More elderly Chinese are saying they live a happy life, according to a survey on the living conditions of China's urban and rural older persons, published Tuesday.
A total of 222,700 Chinese aged 60 and above from across the country answered the survey, according to the report compiled by China Research Center on Aging.
The survey has been conducted every five years since 2000 by the China National Committee on Aging, the latest of which was done in 2015.
A total of 60.9 percent of elderly people said they felt happy in 2015, up from 48.8 percent in 2000, according to the report.
Male elderly people were happier than their female counterparts while urban elderly people were happier than their rural counterparts.
Senior people with higher education were happier than those less educated. About 52.1 percent of uneducated old people said they were happy while 84 percent of those having gone to college said they were happy.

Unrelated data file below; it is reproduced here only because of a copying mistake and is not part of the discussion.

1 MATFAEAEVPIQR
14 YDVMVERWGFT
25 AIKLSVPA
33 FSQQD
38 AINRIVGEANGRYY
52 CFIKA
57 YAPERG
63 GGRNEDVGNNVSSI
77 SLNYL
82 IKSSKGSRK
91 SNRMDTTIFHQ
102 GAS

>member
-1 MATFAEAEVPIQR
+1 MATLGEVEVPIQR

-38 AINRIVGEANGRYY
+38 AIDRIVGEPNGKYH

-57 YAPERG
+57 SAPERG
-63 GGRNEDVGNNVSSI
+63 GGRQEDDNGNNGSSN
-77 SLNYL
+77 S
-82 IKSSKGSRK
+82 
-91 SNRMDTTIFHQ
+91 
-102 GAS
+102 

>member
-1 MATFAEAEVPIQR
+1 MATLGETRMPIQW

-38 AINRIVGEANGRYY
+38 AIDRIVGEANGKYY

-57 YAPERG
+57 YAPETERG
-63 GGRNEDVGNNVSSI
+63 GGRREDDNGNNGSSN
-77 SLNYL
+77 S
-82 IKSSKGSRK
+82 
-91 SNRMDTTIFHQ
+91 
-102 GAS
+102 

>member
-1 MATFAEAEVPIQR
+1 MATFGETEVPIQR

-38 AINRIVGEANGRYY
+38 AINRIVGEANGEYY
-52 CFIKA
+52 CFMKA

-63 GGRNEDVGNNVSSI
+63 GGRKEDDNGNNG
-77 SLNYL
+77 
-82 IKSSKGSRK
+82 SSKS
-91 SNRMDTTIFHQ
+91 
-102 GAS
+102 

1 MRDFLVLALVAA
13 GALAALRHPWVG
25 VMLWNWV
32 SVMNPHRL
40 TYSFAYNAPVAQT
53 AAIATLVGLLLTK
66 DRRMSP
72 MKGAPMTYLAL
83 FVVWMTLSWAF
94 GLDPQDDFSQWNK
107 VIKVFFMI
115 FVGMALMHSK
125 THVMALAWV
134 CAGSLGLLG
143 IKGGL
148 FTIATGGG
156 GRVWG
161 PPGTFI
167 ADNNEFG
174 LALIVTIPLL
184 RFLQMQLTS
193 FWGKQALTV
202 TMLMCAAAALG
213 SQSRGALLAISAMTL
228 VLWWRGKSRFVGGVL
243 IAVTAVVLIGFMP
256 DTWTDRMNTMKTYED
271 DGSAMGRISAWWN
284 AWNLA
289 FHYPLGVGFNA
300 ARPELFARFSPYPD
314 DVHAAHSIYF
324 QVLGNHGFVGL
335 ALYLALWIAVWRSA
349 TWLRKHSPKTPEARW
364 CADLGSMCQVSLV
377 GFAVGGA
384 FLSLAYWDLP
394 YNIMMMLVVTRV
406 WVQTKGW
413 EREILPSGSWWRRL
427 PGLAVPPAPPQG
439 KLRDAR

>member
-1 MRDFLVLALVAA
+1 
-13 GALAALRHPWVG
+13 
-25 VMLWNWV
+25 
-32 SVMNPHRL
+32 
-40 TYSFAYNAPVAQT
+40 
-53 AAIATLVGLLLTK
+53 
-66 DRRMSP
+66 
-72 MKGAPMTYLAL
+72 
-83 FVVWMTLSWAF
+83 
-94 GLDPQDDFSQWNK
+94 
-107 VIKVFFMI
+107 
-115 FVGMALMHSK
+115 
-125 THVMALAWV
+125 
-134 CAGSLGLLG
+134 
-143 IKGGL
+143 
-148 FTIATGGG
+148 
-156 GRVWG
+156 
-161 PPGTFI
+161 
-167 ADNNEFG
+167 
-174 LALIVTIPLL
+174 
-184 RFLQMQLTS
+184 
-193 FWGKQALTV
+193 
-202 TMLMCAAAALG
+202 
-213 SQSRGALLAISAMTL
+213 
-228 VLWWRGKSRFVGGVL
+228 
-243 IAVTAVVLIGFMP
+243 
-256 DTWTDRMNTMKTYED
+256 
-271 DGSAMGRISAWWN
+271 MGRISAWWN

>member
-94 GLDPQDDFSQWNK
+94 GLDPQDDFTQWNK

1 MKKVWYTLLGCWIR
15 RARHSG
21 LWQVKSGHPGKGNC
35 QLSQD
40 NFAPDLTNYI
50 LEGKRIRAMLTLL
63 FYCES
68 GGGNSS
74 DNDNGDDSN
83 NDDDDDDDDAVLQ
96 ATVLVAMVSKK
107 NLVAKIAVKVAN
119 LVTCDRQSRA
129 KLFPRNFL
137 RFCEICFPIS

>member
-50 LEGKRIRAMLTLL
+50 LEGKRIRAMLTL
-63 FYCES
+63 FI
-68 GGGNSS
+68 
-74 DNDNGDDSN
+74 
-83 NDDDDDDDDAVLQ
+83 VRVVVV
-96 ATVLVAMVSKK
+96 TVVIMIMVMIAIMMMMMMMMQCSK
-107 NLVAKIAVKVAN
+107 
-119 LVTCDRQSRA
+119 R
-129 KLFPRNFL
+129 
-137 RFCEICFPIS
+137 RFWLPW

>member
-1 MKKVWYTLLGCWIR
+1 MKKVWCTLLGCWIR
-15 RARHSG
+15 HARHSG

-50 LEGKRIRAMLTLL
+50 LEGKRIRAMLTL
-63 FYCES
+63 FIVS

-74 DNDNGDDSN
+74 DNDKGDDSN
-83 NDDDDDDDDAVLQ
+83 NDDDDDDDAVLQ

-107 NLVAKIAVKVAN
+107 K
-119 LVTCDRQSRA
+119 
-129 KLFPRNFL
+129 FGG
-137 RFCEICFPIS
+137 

The survey also showed that when people grew older they tended to be less happy. In the age group from 60 to 64, about 62.3 percent of the surveyed said they were happy, while the figure dropped to 55.7 percent in the age group of 85 and above.
The percentage of people who said they were not happy was 5.8 percent for people aged 60 to 64, and 7.6 percent for those aged 85 and above.
Happiness in old age was also linked to people's marital status, relationships with children, health and financial situation.